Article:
Florida Felon Admits Role in Multi-Million Dollar Health Care Kickback Scheme After Pleading Guilty to COVID-19 Fraud and Unlawfully Possessing Firearms
For Immediate Release
U.S. Attorney's Office, Southern District of Florida
MIAMI – On Feb. 8, a Florida man admitted his role in a multimillion-dollar durable medical equipment (DME) kickback scheme, after previously pleading guilty to carrying out a COVID-19 fraud scheme and being a felon in possession of firearms and ammunition.
Kareem Memon, 34, of Coral Springs, Florida, pleaded guilty, before U.S. District Judge Raag Singhal in the Southern District of Florida, to an information charging him with one count of conspiracy to commit health care fraud and one count of conspiracy to violate the federal Anti-Kickback Statute (Case No. 24-cr-60004).
According to documents filed in the health care fraud case and statements made in court, Memon and his conspirators owned and operated marketing call centers and telemedicine companies through which they obtained doctors’ orders for DME for Medicare beneficiaries without regard to medical necessity. Memon and his conspirators provided doctors’ orders in exchange for bribes from DME companies that provided the braces to Medicare beneficiaries. Memon and his conspirators caused losses to Medicare in excess of $11 million.
On Sept. 21, 2023, Memon pled guilty to wire fraud, money laundering, and felon in possession charges in a separate case before Judge Singhal (Case No. 23-cr-80068). According to documents in the wire fraud case and statements made in court, Memon submitted fraudulent loan applications seeking more than $451,000 in forgivable Economic Injury Disaster Loans (EIDL) and Paycheck Protection Program (PPP) loans guaranteed by the Small Business Administration (SBA) under the Coronavirus Aid, Relief, and Economic Security (CARES) Act and used those funds for personal gains. Moreover, at the time of Memon’s arrest he was a convicted felon and illegally possessed 12 firearms and ammunition.
Memon is scheduled to be sentenced in the two cases on March 26, 2024. The health care fraud conspiracy charge is punishable by a maximum of 10 years in prison and the kickback conspiracy charge is punishable by a maximum of five years in prison. The wire fraud charge is punishable by a maximum of 20 years in prison, the money laundering charge is punishable by a maximum of 10 years in prison, and the felon in possession charge is punishable by a maximum of 15 years in prison. The charges are also punishable by a fine.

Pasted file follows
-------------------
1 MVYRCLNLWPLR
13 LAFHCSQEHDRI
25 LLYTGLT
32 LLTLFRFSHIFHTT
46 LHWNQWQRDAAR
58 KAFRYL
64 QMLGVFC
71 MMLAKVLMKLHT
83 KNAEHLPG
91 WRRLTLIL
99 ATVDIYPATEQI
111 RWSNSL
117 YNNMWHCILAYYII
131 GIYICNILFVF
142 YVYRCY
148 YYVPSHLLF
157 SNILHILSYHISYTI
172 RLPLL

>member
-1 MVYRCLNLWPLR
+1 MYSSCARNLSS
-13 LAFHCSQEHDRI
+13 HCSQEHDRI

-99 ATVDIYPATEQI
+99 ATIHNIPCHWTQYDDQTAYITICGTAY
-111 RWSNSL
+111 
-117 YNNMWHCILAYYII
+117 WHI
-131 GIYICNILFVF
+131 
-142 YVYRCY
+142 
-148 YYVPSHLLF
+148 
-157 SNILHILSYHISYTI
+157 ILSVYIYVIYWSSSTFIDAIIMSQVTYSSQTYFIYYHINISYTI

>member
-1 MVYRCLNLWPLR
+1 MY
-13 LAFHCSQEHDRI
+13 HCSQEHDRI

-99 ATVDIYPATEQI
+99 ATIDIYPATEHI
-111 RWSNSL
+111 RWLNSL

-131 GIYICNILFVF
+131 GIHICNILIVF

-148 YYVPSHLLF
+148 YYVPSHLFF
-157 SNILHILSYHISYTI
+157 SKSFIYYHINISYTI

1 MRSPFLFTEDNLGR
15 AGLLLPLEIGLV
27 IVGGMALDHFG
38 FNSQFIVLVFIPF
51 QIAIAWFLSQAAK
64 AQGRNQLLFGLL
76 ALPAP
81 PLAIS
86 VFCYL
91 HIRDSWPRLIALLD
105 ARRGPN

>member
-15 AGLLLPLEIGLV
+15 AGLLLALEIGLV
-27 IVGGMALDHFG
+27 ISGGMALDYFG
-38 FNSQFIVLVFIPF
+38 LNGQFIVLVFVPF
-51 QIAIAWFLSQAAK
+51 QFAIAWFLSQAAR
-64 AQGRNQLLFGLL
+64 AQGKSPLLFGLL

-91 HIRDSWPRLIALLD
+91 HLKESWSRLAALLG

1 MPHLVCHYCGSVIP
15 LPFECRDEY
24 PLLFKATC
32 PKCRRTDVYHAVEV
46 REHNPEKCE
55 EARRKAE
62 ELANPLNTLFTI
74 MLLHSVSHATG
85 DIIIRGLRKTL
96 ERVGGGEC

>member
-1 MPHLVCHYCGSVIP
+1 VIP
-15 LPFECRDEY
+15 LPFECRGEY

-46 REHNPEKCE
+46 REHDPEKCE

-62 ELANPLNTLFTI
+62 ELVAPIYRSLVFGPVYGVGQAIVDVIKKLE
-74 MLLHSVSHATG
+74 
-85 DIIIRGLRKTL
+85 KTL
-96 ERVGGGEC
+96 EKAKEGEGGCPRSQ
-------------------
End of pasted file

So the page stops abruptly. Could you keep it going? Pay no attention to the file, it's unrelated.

U.S. Attorney Markenzy Lapointe for the Southern District of Florida; Attorney for the United States Vikas Khanna for the District of New Jersey (for the health care fraud matter); Special Agent in Charge Jeffrey B. Veltri of the FBI, Miami Field Office; and Special Agent in Charge James E. Dennehy of the FBI, Newark Field Office, made the announcement.
FBI West Palm Beach and Newark Field Offices investigated the cases. Invaluable assistance was provided by the Bureau of Alcohol, Tobacco, Firearms and Explosives (ATF); U.S. Department of Health and Human Services-Office of Inspector General; U.S. Department of Defense Office of Inspector General, Defense Criminal Investigative Service; and U.S. Department of Veterans Affairs Office of Inspector General.
Assistant U.S. Attorneys Robin W. Waugh for the Southern District of Florida and Matthew Specht for the District of New Jersey are prosecuting these cases. Assistant U.S. Attorney Joshua Pastor for the Southern District of Florida is handling asset forfeiture.
In May 2021, the Attorney General established the COVID-19 Fraud Enforcement Task Force to marshal the resources of the Department of Justice in partnership with agencies across government to enhance efforts to combat and prevent pandemic-related fraud. The Task Force bolsters efforts to investigate and prosecute the most culpable domestic and international criminal actors and assists agencies tasked with administering relief programs to prevent fraud by augmenting and incorporating existing coordination mechanisms, identifying resources and techniques to uncover fraudulent actors and their schemes, and sharing and harnessing information and insights gained from prior enforcement efforts.
Related court documents and information may be found on the website of the District Court for the Southern District of Florida at www.flsd.uscourts.gov or at http://pacer.flsd.uscourts.gov, under case numbers 23-cr-80068 and 24-cr-60004.
Public Affairs Unit
U.S. Attorney’s Office
Southern District of Florida
Updated February 9, 2024
Health Care Fraud